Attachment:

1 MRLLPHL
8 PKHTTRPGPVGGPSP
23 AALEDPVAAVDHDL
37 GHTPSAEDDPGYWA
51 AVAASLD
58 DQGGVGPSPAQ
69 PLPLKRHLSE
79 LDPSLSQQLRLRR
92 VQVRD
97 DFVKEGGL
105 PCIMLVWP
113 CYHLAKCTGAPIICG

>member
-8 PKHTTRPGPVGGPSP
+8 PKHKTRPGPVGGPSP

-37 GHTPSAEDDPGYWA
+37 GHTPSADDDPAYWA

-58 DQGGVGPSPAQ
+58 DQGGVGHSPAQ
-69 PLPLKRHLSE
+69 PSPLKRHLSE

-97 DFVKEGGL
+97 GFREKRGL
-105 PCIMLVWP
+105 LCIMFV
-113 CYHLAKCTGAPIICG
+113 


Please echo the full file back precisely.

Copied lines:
1 MRLLPHL
8 PKHTTRPGPVGGPSP
23 AALEDPVAAVDHDL
37 GHTPSAEDDPGYWA
51 AVAASLD
58 DQGGVGPSPAQ
69 PLPLKRHLSE
79 LDPSLSQQLRLRR
92 VQVRD
97 DFVKEGGL
105 PCIMLVWP
113 CYHLAKCTGAPIICG

>member
-8 PKHTTRPGPVGGPSP
+8 PKHKTRPGPVGGPSP

-37 GHTPSAEDDPGYWA
+37 GHTPSADDDPAYWA

-58 DQGGVGPSPAQ
+58 DQGGVGHSPAQ
-69 PLPLKRHLSE
+69 PSPLKRHLSE

-97 DFVKEGGL
+97 GFREKRGL
-105 PCIMLVWP
+105 LCIMFV
-113 CYHLAKCTGAPIICG
+113 